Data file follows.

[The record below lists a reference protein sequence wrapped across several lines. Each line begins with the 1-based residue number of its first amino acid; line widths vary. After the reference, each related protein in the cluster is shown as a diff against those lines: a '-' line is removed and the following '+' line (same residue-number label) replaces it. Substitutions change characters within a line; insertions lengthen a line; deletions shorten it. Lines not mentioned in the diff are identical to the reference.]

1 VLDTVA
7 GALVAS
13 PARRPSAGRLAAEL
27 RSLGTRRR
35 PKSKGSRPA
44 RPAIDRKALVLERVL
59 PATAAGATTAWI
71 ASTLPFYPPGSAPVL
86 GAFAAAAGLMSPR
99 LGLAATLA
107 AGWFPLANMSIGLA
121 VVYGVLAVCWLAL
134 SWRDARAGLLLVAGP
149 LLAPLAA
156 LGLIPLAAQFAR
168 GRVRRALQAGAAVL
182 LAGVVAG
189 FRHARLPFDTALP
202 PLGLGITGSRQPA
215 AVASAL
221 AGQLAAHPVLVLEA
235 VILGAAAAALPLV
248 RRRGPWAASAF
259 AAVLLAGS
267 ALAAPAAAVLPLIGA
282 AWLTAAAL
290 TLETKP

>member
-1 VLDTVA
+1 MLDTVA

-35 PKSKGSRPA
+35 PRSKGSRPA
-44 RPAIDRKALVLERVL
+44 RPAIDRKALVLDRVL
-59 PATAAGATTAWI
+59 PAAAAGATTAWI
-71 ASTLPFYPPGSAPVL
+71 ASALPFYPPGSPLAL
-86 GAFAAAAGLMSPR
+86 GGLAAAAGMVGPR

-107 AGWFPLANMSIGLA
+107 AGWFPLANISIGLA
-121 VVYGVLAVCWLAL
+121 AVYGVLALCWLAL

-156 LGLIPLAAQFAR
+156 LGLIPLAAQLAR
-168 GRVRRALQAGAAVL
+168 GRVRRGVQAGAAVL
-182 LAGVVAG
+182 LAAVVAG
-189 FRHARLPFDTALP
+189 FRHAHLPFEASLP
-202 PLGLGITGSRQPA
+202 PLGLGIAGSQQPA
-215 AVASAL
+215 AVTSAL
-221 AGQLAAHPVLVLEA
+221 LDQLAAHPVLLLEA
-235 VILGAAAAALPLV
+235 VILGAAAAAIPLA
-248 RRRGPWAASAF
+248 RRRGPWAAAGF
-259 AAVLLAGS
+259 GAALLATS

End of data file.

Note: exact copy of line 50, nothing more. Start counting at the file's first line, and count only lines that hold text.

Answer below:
-182 LAGVVAG